Tuesday, July 03, 2012

An incredible project to donate to: Starfish in Kenya

Hi all,

My high school friend Rachel is living in Nyeri, Kenya and has just started an Indiegogo page (like Kickstarter). She is taking donations via this page and the money will go directly into the work she is doing with 7 orphaned children from the Majengo slums. The money will go to practical things like a fence for the property, a parrafin lamp so the children can study at night, and other basics like water tanks, firewood and tutors for the kids.

This is an incredible project she is doing and I have great faith in what she can accomplish with some further financial support. I'll be submitting my own donation tonight :)

Check it out here:


More details from the Starfish fundraising page:
It is a story told too often.  So often in fact, that we are rarely fazed by pictures of children caught in the cycle of poverty.  A continual flood of these images has caused many to become passive as the problems appear insurmountable.  I too am guilty of this as I sit in the comfort of my Toronto home, but now living and working in Kenya has changed all that.  The images are no longer safely flashing at me from behind a screen, but are now grasping my hand, kissing my cheek and stroking my hair.  It is not a sad story of desperate children, but a story of hope and potential.  It has only been 1 month since I met Bonface Reteron (10), Joseph Muriuki (10), Grace Wanjiko (9), Gabriel Nyoro (11), Anne Muringo (9), Samuel Muthui (9) and Jeremiah Mahoha (4), but it only took 1 minute for them to work their way into my heart.  With dreams of becoming teachers, pilots and dancers these 7 are not fazed by circumstance, but are determined to rise above their current situation to accomplish their goals.  These are children who dance for hours with no music, eat the same food everyday without complaint and are ecstatic to see you, even when you arrive empty handed. 
In 2010, two local teachers (Mwaniki and Cecilia) rescued these 7 children from the Majengo slums and were determined to give them a proper home despite their own meager salaries.  They rented a small house just minutes from Kanoga Primary School in Nyeri and hired a local woman as a live-in caretaker.  While they have given all they have, the home is still lacking essentials such as water and electricity.  Currently the children are carrying home a limited amount of water from the school and are sharing one paraffin lamp amongst the 8 of them (including the caretaker).  Without a sufficient supply of water, the children suffer from ringworm as they cannot properly bathe or wash their sheets.  While Bonface still remains number one in his class, the others are beginning to struggle with the sun setting at 6pm and no light to study by. 
After much discussion with the teachers we have determined that $500 per child would be enough to pay for food, school fees, rent and necessities for one year.  This money could also be put towards a number of items including...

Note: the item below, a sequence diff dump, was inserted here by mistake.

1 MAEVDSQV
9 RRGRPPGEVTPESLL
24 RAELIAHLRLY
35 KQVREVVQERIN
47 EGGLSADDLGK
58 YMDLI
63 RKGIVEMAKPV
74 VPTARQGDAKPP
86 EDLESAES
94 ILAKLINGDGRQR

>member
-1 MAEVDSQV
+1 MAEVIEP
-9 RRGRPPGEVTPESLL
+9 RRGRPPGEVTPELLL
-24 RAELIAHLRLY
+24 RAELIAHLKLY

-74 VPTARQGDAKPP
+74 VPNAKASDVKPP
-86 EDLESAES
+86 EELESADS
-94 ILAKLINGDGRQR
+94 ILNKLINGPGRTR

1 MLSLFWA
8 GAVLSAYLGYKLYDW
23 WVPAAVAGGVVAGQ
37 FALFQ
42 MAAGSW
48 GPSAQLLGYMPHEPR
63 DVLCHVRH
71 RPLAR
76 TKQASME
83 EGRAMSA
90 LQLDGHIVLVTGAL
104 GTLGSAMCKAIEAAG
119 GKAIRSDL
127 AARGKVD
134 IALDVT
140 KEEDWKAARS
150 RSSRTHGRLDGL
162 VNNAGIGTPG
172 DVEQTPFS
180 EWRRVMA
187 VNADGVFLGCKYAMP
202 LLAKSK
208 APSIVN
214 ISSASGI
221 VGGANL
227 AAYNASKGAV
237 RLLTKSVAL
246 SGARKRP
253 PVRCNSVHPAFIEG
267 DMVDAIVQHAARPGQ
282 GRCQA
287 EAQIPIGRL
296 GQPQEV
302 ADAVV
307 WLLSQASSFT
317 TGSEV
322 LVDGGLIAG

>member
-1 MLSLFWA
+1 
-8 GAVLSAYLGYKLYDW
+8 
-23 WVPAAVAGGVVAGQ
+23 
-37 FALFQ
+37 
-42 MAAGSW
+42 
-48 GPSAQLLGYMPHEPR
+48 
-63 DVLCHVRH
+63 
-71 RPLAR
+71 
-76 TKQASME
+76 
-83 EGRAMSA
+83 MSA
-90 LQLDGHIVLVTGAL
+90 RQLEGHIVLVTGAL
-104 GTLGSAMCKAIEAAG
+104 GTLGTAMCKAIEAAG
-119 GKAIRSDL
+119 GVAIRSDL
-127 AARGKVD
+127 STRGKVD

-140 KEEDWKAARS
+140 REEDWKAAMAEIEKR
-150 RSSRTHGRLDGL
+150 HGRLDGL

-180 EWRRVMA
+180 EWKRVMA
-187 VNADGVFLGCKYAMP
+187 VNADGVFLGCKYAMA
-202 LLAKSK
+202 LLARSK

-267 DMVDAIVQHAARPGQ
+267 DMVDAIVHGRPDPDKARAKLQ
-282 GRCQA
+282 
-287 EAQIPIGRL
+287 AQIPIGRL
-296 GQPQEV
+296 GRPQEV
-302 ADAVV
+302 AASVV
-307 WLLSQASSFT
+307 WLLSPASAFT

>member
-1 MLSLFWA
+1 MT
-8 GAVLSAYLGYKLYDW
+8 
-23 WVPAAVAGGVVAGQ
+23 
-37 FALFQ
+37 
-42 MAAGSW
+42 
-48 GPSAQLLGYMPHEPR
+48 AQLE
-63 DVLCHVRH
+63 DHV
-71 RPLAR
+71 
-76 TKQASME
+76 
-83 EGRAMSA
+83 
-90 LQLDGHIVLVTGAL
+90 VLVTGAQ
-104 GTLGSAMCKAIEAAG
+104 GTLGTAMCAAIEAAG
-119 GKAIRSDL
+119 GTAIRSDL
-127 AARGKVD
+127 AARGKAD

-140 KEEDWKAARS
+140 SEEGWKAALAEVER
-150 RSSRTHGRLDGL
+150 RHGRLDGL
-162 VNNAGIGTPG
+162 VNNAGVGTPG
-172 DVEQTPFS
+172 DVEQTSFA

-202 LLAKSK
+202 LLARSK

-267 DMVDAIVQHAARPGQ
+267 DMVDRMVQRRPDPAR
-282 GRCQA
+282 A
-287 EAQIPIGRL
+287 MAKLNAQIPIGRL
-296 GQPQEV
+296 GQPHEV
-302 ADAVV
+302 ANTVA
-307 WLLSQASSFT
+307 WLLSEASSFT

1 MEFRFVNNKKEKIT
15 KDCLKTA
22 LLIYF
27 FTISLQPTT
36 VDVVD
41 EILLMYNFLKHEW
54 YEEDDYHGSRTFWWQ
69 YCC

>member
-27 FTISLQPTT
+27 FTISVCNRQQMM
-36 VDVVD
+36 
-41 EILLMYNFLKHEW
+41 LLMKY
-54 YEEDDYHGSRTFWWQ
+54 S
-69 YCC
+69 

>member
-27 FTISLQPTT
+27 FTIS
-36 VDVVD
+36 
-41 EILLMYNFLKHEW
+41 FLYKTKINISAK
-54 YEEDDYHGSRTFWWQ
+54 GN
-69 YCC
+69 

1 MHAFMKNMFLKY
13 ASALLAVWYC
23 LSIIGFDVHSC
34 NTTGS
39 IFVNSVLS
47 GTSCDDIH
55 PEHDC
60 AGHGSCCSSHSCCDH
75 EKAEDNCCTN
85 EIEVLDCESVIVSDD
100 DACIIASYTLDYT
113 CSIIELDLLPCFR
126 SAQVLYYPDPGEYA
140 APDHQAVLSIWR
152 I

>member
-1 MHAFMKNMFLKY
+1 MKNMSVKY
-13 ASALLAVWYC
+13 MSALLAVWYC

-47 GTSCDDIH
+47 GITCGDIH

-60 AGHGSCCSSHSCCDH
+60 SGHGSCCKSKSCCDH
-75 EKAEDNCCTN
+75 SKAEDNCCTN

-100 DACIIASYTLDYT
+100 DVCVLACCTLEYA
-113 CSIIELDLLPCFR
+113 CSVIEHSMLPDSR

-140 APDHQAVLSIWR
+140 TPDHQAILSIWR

1) A water tank and pipes to catch and store the rainwater running off the roof     
2) A fence around the property to further ensure the children's safety
3) A paraffin lamp
4) Fertilizer for their garden
5) Firewood
6) Tutors for the children (1 hour per day for all 7 children only amounts to $28 per week). 
A small donation can make a big difference in the lives of these children and I encourage everyone to get involved.  I realize that money is tight for many these days, so if you cannot donate please contribute by passing this message along to friends and family. 
These children have already contributed a great deal to my life and I can't wait to see with a little help what they can accomplish!
Thank you for your support!
Rachel & Mary
                                           The Starfish Story
                                                - Loren Eiseley
While walking along a beach, an elderly gentleman saw someone in the distance leaning down, picking something up and throwing it into the ocean.
As he got closer, he noticed that the figure was that of a young man, picking up starfish one by one and tossing each one gently back into the water.
He came closer still and called out, “Good morning! May I ask what it is that you are doing?”
The young man paused, looked up, and replied “Throwing starfish into the ocean.”
The old man smiled, and said, “I must ask, then, why are you throwing starfish into the ocean?”
To this, the young man replied, “The sun is up and the tide is going out. If I don’t throw them in, they’ll die.”
Upon hearing this, the elderly observer commented, “But, young man, do you not realise that there are miles and miles of beach and there are starfish all along every mile? You can’t possibly make a difference!”
The young man listened politely. Then he bent down, picked up another starfish, threw it into the back into the ocean past the breaking waves and said,
                                  “It made a difference for that one.”

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